Endangered Indochinese Tigers Found In Thailand
Eighteen Indochinese tigers, including five male, seven female and six cubs, have been caught by surveillance cameras in the Dong Phaya Yen Khao Yai world heritage site during last June and February this year.
The recorded sightings of the 18 tigers were the joint effort of the Department of National Parks, Wildlife and Plants Conservation, the Freeland Foundation and the Panthera Foundation. This landmark discovery of the world's second known breeding population of Indochinese tigers could be a game changer for one of the world’s most endangered big cats.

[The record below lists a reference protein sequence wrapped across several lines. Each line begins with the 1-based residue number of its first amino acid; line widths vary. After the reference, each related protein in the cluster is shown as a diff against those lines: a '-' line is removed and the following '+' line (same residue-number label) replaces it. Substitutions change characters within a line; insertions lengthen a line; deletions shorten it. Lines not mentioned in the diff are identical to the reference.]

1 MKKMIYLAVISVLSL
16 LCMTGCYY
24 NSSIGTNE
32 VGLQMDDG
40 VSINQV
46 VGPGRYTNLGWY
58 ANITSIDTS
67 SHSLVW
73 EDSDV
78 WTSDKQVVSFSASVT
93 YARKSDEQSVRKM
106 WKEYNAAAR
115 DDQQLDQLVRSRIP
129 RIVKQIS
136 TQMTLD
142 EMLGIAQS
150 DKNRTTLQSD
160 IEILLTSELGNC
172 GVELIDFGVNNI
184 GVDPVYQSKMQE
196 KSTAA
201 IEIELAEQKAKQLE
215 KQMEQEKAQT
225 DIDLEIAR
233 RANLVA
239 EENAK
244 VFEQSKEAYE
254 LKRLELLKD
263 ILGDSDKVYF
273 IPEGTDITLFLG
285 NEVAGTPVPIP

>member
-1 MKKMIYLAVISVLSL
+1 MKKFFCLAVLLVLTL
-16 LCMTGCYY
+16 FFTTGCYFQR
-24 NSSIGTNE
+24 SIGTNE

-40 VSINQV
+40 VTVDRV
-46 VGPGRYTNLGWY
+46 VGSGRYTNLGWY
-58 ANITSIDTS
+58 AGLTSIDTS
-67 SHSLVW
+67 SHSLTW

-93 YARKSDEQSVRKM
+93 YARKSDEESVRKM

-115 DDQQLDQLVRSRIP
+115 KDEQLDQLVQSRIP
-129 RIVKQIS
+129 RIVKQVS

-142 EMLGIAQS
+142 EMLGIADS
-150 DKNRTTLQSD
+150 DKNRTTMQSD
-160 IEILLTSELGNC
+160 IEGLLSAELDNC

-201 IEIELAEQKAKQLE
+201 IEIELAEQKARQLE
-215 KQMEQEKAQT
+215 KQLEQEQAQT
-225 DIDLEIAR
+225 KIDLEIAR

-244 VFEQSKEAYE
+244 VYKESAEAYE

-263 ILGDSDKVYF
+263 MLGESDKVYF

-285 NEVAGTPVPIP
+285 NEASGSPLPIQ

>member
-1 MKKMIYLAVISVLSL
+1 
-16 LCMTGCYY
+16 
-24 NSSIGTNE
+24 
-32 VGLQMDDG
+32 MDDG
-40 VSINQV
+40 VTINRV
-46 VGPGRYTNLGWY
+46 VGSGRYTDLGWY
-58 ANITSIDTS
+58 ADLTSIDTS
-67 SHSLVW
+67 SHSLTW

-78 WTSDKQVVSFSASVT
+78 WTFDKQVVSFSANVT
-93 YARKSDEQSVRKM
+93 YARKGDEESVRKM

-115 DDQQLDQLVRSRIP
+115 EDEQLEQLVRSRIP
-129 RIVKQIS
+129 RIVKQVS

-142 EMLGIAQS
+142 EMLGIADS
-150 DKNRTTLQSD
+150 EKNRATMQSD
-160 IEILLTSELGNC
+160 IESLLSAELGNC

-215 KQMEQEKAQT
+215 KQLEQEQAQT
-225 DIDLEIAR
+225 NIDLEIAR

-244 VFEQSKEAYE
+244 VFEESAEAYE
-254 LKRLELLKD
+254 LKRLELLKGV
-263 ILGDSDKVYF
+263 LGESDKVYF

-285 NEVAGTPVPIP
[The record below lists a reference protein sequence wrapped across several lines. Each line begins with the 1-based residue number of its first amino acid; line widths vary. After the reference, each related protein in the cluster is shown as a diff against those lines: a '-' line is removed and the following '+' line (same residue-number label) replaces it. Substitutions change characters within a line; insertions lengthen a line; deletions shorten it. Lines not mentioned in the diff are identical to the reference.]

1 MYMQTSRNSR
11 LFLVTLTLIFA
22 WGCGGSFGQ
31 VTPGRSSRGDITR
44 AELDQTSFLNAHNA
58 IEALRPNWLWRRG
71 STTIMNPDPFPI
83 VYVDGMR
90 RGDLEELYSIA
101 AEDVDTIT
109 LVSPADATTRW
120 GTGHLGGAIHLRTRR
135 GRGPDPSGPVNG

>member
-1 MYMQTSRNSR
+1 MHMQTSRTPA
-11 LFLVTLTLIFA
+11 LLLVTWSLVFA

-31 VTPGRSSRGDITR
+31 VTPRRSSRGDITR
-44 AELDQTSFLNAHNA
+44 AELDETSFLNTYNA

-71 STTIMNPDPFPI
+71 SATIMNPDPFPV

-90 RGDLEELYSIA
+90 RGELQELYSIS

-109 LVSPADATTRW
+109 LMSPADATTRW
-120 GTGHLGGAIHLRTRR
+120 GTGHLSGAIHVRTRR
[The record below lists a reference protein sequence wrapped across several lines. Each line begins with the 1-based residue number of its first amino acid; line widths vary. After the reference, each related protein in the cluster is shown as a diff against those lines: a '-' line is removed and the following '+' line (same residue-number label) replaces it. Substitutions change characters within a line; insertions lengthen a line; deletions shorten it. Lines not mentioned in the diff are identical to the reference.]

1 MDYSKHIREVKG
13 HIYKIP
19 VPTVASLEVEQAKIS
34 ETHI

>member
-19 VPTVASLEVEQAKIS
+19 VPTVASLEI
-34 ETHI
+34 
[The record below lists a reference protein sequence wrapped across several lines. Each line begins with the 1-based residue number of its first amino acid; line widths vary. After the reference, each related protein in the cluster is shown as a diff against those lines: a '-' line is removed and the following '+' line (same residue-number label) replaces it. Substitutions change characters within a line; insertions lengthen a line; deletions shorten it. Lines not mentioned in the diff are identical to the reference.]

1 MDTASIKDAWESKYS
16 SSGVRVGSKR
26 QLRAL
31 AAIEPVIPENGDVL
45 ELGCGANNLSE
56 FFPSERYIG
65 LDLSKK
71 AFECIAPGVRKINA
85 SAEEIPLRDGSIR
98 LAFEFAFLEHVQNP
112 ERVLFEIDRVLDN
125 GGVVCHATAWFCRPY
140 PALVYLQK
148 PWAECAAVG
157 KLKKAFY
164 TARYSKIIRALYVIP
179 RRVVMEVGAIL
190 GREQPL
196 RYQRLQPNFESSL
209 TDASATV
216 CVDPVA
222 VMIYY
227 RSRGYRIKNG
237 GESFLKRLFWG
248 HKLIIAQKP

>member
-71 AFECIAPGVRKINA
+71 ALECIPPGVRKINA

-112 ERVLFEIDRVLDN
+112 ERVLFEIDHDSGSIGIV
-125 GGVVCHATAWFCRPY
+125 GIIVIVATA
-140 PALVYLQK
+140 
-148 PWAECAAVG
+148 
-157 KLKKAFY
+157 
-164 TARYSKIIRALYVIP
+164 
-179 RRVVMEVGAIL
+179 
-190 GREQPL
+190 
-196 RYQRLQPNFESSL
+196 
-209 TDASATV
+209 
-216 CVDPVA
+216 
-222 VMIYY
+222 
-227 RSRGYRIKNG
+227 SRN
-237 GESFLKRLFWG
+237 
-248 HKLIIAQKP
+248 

Dr Songtham Sooksawang, director of National Parks Office, told a press conference on Tuesday that recorded sightings of the tigers were a testimony of the pristine and rich condition of natural resources and ecological system of the Dong Phaya Yen-Khao Yai world heritage site and the effectiveness of forest patrolling by forest rangers.
The last time that tigers were caught by surveillance cameras of Wild Aid Foundation and Wildlife Conservation Society in Khao Yai National Park was in 2002.
A tiger population survey was conducted last year by the department in cooperation with the two aforementioned foundations with altogether 158 cameras being installed in areas believed to be the habitat and feeding grounds of tigers in the world heritage site.
Dr Songtham said it was necessary not to disclose the sites where tigers were photographed in order to protect the big cats from poachers. Tigers are regarded as endangered species with about 4,000 tigers worldwide, including between 150-200 in the western forest complex.